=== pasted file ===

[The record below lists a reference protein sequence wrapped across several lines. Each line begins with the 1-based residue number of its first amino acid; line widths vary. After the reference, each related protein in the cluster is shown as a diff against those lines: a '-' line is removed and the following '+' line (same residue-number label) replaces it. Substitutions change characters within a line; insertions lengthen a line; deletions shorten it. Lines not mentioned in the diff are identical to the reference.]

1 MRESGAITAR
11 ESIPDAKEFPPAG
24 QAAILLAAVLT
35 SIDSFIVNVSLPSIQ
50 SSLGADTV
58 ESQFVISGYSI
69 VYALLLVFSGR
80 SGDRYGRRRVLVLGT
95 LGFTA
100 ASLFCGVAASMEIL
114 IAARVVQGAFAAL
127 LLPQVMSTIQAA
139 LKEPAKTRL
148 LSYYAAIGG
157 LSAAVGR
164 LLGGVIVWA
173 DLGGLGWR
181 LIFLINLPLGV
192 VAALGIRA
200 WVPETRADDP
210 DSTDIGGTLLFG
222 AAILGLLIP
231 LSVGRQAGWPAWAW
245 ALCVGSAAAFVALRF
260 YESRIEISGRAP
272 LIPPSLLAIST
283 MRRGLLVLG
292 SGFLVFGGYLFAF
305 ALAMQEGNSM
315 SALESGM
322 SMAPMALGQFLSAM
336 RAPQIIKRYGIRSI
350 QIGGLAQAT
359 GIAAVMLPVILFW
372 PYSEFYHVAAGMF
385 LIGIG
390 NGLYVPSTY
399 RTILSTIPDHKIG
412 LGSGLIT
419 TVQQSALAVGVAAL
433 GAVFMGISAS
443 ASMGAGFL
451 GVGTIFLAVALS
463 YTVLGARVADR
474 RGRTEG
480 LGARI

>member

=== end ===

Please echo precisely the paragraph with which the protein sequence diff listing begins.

[The record below lists a reference protein sequence wrapped across several lines. Each line begins with the 1-based residue number of its first amino acid; line widths vary. After the reference, each related protein in the cluster is shown as a diff against those lines: a '-' line is removed and the following '+' line (same residue-number label) replaces it. Substitutions change characters within a line; insertions lengthen a line; deletions shorten it. Lines not mentioned in the diff are identical to the reference.]